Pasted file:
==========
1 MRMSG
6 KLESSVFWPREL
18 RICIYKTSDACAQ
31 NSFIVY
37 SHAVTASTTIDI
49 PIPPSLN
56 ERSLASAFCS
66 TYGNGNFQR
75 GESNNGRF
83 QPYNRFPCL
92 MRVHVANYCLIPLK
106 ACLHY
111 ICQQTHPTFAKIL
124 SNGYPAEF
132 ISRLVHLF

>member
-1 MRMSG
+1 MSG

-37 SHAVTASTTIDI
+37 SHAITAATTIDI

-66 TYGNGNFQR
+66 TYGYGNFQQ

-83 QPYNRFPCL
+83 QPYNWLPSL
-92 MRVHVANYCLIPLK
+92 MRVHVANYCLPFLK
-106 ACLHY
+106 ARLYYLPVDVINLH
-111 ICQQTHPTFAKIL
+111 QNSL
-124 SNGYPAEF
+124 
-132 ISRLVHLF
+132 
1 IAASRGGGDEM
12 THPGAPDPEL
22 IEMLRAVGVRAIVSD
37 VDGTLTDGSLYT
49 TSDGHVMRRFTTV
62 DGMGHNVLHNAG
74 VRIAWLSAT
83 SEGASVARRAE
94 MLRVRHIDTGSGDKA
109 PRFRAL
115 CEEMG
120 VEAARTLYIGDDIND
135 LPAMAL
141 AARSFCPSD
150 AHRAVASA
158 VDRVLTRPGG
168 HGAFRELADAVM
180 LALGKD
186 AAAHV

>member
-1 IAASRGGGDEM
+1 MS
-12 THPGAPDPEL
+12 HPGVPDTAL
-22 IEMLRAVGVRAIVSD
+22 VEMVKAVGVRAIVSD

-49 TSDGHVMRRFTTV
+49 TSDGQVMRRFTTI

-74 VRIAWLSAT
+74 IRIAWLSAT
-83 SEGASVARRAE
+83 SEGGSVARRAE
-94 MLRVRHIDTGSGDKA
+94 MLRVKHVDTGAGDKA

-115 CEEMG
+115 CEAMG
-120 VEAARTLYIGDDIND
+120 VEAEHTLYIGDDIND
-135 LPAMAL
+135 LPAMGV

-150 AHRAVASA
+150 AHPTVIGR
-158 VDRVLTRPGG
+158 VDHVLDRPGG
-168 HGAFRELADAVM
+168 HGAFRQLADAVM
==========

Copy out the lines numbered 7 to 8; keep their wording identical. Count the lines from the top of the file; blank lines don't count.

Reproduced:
56 ERSLASAFCS
66 TYGNGNFQR